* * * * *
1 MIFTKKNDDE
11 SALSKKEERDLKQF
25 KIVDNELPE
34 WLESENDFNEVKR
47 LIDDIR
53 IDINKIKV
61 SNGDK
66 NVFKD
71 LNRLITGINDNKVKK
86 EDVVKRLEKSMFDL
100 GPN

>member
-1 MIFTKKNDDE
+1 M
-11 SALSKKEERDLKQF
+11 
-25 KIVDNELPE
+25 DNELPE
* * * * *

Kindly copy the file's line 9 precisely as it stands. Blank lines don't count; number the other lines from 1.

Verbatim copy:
71 LNRLITGINDNKVKK